Why Defining Your Target Market Has a Direct Impact On Your Business

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By Keith Curreri on September 08, 2015

Focused businessman shooting a bow and arrow against wooden planks backgroundAs a business owner, you’ve probably heard a lot about the importance of defining your target market. You need to understand who’s most interested in buying your products, what kind of money they have to spend, and what types of items they’re actually looking to buy. But many business owners are still hesitant to take the time to sit down and define their target market. They may feel they know their audience well enough already, or perhaps they believe that by carving out a niche, they’re closing the business off to other potential customers who don’t fall into that group. In reality, identifying your target market allows you to spend your time and energy in a productive and strategic way. Here’s how it can have a positive impact on your business:

It’ll help you learn what your customers are looking for

If you believe that your customers are parents of teenagers who are prepping to go to college, you’ll approach your marketing efforts with messages based around this theme. However, if you do some research and discover that your customers are actually parents of young children, you’ll find that your marketing messages need to shift drastically. If you’re struggling to convert sales or reach clients, it’s often because the messages you’re sending out aren’t relevant to what the customer base is looking to hear. Doing research clues you in when your marketing is off track.

It will help you to develop new products and services

You already know that your customers love a product or service that you’ve offered for years, but now you’re looking to grow your business. Some careful research will tell you how to spend your money and time most effectively when you’re ready to diversify. Are your customers hoping you’ll add a smaller version of a product you already carry? Are they looking for you to offer Sunday hours? Instead of taking a wild guess and hoping you’re right, go directly to the source and find out.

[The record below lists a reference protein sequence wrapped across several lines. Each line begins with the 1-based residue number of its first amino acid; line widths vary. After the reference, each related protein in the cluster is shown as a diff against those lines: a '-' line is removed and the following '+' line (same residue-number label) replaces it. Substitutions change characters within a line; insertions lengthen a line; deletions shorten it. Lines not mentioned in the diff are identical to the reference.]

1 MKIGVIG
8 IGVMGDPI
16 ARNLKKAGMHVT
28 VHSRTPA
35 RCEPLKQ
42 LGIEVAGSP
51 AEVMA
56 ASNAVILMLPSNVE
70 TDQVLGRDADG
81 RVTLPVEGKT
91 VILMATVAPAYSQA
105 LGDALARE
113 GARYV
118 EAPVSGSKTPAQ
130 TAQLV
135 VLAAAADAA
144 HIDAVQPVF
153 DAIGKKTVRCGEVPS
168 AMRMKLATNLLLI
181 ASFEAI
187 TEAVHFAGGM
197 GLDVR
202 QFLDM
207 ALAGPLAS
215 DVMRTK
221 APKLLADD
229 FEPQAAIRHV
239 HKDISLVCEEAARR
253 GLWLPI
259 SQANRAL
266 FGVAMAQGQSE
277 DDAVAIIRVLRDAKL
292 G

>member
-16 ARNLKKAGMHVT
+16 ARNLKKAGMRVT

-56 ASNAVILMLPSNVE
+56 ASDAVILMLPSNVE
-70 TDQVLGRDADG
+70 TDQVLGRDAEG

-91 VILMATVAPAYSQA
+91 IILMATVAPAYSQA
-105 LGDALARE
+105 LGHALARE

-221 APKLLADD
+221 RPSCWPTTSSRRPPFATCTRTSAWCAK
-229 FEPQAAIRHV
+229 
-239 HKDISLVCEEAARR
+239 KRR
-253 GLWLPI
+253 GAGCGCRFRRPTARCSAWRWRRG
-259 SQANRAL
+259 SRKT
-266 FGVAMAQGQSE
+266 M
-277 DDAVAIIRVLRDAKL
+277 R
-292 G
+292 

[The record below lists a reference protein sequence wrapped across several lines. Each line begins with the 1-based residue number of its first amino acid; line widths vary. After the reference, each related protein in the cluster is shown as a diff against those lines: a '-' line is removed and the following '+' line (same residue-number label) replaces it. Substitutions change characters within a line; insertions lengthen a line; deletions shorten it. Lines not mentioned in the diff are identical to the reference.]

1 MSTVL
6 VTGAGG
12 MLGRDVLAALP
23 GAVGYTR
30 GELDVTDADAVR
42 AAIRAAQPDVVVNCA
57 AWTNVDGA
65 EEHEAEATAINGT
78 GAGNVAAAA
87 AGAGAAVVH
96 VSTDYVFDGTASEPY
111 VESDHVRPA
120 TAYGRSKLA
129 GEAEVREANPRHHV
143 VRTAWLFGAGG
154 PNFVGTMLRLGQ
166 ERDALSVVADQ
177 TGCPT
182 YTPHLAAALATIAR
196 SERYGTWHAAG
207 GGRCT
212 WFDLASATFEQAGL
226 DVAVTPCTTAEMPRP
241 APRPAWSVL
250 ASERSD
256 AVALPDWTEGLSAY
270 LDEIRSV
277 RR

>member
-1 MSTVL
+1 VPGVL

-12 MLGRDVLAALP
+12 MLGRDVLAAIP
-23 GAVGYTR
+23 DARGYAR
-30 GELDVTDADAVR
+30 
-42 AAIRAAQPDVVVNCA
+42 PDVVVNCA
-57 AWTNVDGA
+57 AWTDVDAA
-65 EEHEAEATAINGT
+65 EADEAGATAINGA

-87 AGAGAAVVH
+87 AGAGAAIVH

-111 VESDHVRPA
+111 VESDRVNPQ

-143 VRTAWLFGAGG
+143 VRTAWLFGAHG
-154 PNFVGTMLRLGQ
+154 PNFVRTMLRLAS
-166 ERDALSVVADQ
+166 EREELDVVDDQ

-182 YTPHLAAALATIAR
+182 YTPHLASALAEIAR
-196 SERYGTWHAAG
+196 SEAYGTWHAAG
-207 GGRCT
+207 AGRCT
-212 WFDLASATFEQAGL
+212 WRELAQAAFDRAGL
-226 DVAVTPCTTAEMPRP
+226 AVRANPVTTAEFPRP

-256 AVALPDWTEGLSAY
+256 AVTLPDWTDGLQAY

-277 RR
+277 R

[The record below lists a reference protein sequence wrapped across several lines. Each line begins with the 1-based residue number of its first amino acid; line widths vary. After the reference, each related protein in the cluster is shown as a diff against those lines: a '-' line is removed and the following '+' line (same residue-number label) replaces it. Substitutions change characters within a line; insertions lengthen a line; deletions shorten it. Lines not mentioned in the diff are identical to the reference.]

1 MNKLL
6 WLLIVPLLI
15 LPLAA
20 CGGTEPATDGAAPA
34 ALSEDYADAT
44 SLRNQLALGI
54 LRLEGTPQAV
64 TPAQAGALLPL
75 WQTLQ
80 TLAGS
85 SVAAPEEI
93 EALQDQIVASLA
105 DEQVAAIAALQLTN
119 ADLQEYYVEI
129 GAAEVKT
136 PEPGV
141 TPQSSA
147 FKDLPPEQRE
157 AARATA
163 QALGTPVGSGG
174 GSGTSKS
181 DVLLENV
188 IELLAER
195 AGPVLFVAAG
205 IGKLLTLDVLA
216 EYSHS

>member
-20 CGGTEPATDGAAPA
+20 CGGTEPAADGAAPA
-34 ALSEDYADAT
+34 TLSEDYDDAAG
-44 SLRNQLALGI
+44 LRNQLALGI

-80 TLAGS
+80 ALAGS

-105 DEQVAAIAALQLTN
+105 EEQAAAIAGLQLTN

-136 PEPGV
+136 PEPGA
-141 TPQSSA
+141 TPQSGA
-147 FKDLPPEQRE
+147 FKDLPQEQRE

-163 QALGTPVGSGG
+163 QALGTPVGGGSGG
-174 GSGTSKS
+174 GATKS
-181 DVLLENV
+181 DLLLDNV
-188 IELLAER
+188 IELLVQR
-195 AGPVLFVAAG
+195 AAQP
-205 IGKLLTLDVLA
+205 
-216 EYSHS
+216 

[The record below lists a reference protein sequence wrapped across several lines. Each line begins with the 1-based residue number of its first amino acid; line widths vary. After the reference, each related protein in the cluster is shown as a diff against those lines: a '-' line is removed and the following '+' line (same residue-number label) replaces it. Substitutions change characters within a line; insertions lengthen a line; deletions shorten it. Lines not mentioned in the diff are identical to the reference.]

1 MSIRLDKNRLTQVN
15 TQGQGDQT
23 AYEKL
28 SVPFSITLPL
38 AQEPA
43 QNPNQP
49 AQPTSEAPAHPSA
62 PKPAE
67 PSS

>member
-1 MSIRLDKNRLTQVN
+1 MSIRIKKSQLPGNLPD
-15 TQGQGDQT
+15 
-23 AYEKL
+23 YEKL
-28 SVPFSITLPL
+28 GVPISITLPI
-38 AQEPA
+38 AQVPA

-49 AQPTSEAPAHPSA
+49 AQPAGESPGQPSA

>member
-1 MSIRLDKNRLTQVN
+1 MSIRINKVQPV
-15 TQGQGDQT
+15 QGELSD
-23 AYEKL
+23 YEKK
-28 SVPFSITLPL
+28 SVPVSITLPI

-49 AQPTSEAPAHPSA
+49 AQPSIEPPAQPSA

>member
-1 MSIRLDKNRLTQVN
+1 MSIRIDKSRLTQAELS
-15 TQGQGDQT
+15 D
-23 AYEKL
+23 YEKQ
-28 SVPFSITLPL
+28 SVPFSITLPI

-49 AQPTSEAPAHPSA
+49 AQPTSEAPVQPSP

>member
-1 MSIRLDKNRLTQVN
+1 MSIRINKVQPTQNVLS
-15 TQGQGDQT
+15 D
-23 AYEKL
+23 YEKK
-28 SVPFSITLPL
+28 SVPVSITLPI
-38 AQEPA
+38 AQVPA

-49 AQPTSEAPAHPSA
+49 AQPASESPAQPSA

As you do your research, you should gain a good understanding of the kinds of people that buy your products most regularly. You should learn about their:

  • Age
  • Location
  • Gender
  • Income
  • Education level
  • Marital status
  • Occupation
  • Spending habits
  • Lifestyle

When you can paint a clear picture in your head of who your ideal customer is, you’re able to market your business more effectively. Instead of guessing when it comes to your brand, you’re making research-based choices that allow you to grow your company strategically as you serve your customers more effectively.

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Mitch Mitchell
7 years ago

Good stuff, but we also have to acknowledge how hard it is to do. For instance, look at what you do. What you have to offer could be for anyone looking to start or improve their business by having an online presence. It’s a demographic that doesn’t quite fit age, sex, or any of those other measurables. Thus, it seems like a wide open market, and the goal of “niching” yourself towards a specific audience has to be quite hard. It’s the same thing I deal with.

7 years ago
Reply to  Mitch Mitchell

Hi Mitch,

Very true, picking a specific target audience can sometimes be pretty hard, especially for us who work with a wide range of businesses. While my business caters to a wide range of businesses, I try to narrow down my target audience to the “type” of client I’d like to work with, not necessarily the industry that they’re in.

I also try to “niche” my marketing efforts to specific industries.

I’ve seen a lot of web developers niche down their audience to a specific industry, however I’m not sure I want to go down that route.

Thanks for reading!

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